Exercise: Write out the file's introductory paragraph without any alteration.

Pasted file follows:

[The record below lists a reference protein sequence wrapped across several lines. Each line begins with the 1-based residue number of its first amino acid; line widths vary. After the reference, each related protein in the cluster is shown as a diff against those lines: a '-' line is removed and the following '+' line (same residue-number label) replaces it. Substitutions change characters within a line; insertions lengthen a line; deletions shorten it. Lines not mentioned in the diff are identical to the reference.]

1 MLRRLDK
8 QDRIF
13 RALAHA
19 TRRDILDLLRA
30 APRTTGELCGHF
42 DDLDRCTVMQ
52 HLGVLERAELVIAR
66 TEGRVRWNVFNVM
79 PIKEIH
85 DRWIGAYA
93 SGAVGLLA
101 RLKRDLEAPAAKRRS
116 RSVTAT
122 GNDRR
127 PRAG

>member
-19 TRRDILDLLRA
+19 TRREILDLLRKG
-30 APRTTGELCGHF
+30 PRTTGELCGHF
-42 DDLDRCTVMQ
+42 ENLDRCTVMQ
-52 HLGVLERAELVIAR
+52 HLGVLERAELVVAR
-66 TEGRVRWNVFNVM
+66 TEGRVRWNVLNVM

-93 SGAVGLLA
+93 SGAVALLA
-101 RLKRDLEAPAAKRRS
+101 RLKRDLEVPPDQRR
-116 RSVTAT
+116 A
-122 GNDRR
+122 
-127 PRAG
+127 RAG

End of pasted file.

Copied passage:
[The record below lists a reference protein sequence wrapped across several lines. Each line begins with the 1-based residue number of its first amino acid; line widths vary. After the reference, each related protein in the cluster is shown as a diff against those lines: a '-' line is removed and the following '+' line (same residue-number label) replaces it. Substitutions change characters within a line; insertions lengthen a line; deletions shorten it. Lines not mentioned in the diff are identical to the reference.]